Coca-Cola Lays Down the Gauntlet

The Coca-Cola Company is intent on pursuing an aggressive strategy to regain and improve its overall global sales and profitability.

Apr 20, 2014 at 9:00AM

Despite 2013 earnings coming in below management's expectations, Coca-Cola (NYSE: KO) remains aggressive in its strategy for 2014. Fourth quarter adjusted earnings only showed a 7% rise to $0.46 per share year on year and overall revenue dropped by 4% for the same period.

After this disappointing news, it was good to hear that management has announced plans to attack the falling revenue head on by significantly increasing market investments and introducing as yet unrevealed innovations to both packaging and products. This, coupled with a planned expansion of its beverage portfolio and a new partnership about to take off, shows the company is intent on pursuing an aggressive strategy to regain and improve its overall global sales and profitability.

Breaking new ground
In a press release earlier this year, Coca-Cola announced a new partnership with Keurig Green Mountain (NASDAQ: GMCR), the maker of the popular Keurig pod coffee machine. This partnership looks like a great fit for both companies. In addition to Coca-Cola's lackluster performance, Keurig Green Mountain has been under ever-increasing competition in the pod coffee market after most of its K-Cup patents expired in 2012.

Encouraging also is its plan to use the proceeds from the $1.2 billion sale of a 10% stake to Coca Cola to boost its share-buyback program, reducing dilution. It will use the remainder to fund the anticipated increase in capital expenditures as it moves into the production of its new Keurig single-serve cold-beverage system.

Under the terms of the partnership, Keurig Green Mountain will make Coca-Cola brand drink pods, which will enable consumers to 'brew' their own Coca-Cola at home. This opens up a whole new potential segment of the soft-drink market. It will also obviously pose a challenge for PepsiCo (NYSE: PEP).

Although facing similar pressures to Coca-Cola with regard to global soda sale revenue, PepsiCo has been able to maintain positive revenue and earnings growth of 1.4% and 10.2%, respectively. This will force PepsiCo to look into forming a partnership of its own, most likely with SodaStream (NASDAQ: SODA), in order not to be left behind in the move to soda drink pods. 

Keurig Cold beverage system
The new Coca-Cola branded drink pods are slated to enter the market after the launch of Keurig Cold beverage machine in 2015 according to a Coca-Cola spokesperson. This will be in direct competition to the market dominant SodaStream maker which is not great news for SodaStream, as it has largely had the at-home carbonated drink-making market to itself until now.

The major difference between the two machines is going to be in the method by which the soda is produced. The Keurig system does not require consumers to calculate the amount of syrup or level of carbonation, as those recipes will be contained within the memory of the machine itself.

The other major innovation in the upcoming Keurig system lies in removing the need for consumers to purchase CO2 cartridges, as the carbonation system will be built in and only require the purchase of the relevant cold beverage pod. No price has yet been set for the cost of the new equipment, but I anticipate the prices will start at the upper end of the current price scale.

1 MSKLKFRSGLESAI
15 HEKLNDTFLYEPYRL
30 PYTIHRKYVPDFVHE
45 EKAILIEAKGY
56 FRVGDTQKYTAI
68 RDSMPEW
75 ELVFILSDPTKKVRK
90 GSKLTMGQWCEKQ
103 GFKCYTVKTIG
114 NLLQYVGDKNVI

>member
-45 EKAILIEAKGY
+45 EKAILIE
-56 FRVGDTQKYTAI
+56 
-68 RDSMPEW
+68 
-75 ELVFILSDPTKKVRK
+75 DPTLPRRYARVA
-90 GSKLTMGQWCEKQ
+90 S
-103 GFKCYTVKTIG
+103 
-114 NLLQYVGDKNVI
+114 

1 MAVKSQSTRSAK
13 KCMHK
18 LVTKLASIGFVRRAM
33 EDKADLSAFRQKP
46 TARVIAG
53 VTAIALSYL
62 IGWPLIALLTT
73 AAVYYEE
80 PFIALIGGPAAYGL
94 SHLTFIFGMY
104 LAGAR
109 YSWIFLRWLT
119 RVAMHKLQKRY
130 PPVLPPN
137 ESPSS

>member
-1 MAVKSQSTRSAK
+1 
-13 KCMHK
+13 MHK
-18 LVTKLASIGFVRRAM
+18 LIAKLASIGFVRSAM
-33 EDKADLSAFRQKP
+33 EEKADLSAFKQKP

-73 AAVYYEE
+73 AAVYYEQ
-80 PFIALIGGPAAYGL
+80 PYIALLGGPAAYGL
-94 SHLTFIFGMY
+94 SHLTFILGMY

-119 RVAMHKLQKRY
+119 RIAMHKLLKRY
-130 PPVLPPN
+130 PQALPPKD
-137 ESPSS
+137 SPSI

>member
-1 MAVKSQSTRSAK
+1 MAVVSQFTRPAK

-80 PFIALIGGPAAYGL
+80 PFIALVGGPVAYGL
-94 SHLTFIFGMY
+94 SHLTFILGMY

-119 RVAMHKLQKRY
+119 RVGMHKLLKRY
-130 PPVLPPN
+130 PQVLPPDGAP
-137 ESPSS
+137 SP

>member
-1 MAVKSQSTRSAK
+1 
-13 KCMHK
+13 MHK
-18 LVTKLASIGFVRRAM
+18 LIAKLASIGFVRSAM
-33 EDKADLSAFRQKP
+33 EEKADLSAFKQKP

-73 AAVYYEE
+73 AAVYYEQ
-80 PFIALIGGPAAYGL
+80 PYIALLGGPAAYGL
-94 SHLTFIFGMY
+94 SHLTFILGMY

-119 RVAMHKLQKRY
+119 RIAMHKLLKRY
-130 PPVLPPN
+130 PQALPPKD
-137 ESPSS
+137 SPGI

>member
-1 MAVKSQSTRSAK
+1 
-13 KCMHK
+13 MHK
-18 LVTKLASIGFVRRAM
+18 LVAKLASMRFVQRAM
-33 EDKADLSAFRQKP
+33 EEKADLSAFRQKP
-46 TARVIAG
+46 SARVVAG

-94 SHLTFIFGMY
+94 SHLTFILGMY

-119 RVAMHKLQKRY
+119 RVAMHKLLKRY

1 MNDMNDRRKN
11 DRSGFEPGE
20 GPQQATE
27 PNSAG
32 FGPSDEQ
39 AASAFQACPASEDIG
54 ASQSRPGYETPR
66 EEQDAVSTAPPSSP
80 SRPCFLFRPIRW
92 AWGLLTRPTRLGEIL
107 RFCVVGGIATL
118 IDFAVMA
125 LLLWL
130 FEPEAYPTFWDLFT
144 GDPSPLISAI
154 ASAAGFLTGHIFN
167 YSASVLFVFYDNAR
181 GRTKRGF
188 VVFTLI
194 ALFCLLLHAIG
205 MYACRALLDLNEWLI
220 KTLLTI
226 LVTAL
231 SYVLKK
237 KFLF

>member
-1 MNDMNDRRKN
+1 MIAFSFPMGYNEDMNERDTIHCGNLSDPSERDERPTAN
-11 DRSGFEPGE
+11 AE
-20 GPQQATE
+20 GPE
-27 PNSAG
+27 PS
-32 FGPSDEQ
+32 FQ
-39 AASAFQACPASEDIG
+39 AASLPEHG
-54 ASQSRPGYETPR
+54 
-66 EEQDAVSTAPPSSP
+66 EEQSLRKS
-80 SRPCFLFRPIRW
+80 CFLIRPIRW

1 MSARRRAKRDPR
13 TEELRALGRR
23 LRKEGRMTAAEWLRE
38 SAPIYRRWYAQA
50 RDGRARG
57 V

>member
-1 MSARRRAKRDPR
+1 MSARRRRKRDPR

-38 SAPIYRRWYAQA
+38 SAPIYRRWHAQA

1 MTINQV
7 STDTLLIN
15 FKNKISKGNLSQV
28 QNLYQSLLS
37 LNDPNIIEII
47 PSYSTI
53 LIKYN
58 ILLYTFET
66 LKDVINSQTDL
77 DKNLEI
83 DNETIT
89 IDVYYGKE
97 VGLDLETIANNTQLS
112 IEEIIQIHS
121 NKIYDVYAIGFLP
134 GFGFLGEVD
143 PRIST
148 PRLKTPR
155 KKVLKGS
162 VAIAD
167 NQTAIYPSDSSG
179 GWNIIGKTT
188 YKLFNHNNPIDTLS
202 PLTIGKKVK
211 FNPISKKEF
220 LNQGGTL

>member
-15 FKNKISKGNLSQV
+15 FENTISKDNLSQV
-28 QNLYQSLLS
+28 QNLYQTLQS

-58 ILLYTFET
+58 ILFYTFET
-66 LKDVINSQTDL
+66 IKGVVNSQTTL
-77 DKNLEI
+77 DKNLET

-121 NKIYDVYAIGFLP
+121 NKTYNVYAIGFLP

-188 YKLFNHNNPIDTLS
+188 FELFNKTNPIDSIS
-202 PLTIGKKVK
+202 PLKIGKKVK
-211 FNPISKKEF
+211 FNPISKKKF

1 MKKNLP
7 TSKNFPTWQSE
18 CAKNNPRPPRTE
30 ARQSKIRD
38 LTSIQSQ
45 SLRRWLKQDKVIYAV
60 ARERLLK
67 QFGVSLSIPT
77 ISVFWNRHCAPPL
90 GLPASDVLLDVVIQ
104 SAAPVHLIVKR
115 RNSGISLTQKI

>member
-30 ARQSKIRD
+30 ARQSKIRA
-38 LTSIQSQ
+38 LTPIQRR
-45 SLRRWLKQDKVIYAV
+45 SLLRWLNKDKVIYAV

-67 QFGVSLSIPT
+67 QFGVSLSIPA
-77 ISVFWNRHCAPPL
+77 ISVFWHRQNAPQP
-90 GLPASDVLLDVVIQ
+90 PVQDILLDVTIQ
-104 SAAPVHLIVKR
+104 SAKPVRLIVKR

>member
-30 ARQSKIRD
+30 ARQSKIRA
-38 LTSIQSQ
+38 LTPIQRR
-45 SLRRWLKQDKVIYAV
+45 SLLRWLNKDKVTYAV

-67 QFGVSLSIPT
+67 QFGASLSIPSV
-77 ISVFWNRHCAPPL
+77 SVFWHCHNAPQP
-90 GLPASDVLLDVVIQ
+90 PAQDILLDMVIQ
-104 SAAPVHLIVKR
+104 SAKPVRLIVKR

Challenges facing the soda industry
This new partnership could not come at a better time for Coca-Cola with changing consumer preferences starting to eat into soda sales globally. The rise in health awareness has highlighted the impact of consuming large amounts of sugar- sweetened drinks; and with obesity a major topic, many people have been reducing their soft-drink intake.

More worrying for Coca-Cola is the decline in sales of its flagship Diet Coke, fueled by increasing concerns about the chemicals used in the production of artificial sweeteners. The upside to this is the increasing success of Coke Zero, which may show the way forward for Coca-Cola to increase its revenue in combination with the obvious benefits of the new home-delivery system offered by the partnership with Keurig Green Mountain.

Things looking up
Coca-Cola has definitely weathered a fairly difficult couple of years with the share price only rising 10% since 2012; this compares with a 25% rise in PepsiCo and 47% for the benchmark S&P 500 index. Despite the relatively slow growth, the shares are still trading at a significant premium with a value of 14.2 times their earnings before interest, taxes, depreciation, and amortization.

Hearing Muhtar Kent, the chairman and CEO of Coca-Cola, calling 2014 'the year of execution' and outlining the ambitious plans ahead indicates to me there will be significant growth in the share price. This will unfold as the growth and acquisition strategies are implemented. I also feel there are potential medium and long-term gains in both Coca-Cola and Green Mountain as they move to production and marketing of the Keurig Cold beverage system and the Coca-Cola branded drink pods.

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Haris Qureshi has no position in any stocks mentioned. The Motley Fool recommends Coca-Cola, Keurig Green Mountain, PepsiCo, and SodaStream. The Motley Fool owns shares of Coca-Cola, PepsiCo, and SodaStream and has the following options: long January 2016 $37 calls on Coca-Cola and short January 2016 $37 puts on Coca-Cola. Try any of our Foolish newsletter services free for 30 days. We Fools may not all hold the same opinions, but we all believe that considering a diverse range of insights makes us better investors. The Motley Fool has a disclosure policy.

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